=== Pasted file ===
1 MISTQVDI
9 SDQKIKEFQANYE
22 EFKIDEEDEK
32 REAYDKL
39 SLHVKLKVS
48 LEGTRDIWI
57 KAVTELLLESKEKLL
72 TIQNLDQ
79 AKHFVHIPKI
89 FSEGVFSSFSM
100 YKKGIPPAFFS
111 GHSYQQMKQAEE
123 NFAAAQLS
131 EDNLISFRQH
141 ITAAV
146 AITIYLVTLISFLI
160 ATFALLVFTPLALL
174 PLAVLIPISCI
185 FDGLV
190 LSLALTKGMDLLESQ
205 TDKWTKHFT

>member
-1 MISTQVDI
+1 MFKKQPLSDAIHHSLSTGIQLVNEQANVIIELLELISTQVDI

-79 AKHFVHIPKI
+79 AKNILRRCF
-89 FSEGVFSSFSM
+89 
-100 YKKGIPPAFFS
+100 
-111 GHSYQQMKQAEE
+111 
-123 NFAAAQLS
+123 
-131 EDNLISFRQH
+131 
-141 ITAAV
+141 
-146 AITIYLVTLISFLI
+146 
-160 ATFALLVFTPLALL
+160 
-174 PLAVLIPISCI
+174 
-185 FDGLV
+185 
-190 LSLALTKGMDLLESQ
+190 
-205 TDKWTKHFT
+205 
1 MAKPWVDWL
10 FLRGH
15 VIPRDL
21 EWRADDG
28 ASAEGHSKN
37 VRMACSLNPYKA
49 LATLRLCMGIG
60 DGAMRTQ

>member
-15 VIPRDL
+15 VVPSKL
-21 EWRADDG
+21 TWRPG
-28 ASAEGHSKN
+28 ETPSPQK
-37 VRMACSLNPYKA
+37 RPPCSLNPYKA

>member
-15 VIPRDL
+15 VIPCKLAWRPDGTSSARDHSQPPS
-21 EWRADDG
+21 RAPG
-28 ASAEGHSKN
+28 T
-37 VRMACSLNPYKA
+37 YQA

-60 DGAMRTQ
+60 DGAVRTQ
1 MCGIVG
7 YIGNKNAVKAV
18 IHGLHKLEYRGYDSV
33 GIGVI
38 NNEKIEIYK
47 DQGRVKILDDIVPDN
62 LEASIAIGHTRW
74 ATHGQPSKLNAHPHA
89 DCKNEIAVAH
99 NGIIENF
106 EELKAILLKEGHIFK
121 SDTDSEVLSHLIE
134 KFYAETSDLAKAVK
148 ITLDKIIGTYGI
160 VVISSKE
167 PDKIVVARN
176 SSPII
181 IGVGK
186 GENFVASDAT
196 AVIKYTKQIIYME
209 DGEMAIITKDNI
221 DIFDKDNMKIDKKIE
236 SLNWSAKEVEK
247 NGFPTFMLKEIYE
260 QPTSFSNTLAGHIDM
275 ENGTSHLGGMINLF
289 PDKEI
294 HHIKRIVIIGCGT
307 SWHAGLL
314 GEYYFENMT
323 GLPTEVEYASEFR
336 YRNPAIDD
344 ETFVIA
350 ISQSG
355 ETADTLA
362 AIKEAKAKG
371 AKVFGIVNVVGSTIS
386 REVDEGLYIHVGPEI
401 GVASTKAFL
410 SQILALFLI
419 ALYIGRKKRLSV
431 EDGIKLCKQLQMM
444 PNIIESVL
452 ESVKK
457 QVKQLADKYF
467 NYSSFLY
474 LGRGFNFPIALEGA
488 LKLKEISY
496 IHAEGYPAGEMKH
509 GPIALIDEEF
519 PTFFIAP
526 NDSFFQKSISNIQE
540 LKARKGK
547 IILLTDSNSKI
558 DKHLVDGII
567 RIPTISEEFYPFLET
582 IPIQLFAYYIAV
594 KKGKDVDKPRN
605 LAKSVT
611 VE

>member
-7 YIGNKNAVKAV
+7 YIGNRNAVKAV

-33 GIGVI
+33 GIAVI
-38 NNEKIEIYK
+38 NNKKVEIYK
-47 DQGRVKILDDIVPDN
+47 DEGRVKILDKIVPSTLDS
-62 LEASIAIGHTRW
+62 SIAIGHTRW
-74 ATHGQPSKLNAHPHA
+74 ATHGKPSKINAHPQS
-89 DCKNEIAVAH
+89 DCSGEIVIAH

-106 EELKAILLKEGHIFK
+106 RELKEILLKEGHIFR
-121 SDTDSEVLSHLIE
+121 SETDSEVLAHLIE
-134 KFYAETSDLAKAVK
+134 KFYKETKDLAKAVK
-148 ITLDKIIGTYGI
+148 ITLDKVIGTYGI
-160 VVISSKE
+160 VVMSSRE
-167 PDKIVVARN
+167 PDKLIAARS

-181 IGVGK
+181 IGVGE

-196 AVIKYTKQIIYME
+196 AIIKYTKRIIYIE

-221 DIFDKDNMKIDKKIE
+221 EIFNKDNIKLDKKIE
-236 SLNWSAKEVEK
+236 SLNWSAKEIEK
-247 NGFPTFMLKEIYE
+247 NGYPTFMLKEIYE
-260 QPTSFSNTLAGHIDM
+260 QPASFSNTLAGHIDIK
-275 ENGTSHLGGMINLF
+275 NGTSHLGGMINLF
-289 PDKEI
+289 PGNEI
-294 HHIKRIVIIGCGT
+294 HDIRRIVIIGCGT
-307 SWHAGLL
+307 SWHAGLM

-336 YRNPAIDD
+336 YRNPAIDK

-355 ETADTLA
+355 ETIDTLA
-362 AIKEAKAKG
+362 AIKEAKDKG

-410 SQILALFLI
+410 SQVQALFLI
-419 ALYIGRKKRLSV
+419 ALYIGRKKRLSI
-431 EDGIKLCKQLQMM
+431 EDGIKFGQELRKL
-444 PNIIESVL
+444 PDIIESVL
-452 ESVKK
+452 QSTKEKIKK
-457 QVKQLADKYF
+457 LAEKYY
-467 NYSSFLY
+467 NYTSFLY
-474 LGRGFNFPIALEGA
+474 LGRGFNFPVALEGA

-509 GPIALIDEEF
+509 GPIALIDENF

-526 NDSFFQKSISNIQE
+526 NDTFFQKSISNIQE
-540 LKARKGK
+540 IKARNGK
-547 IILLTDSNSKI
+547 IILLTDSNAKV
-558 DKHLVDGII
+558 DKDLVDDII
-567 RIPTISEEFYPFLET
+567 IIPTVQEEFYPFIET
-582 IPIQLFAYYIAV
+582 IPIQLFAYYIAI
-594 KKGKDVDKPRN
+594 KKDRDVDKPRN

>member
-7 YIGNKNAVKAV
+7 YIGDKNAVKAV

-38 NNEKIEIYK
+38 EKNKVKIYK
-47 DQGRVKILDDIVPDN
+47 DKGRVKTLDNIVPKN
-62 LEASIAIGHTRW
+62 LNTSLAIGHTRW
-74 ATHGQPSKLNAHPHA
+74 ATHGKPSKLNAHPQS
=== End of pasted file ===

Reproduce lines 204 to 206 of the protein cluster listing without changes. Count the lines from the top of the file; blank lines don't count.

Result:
-467 NYSSFLY
+467 NYTSFLY
-474 LGRGFNFPIALEGA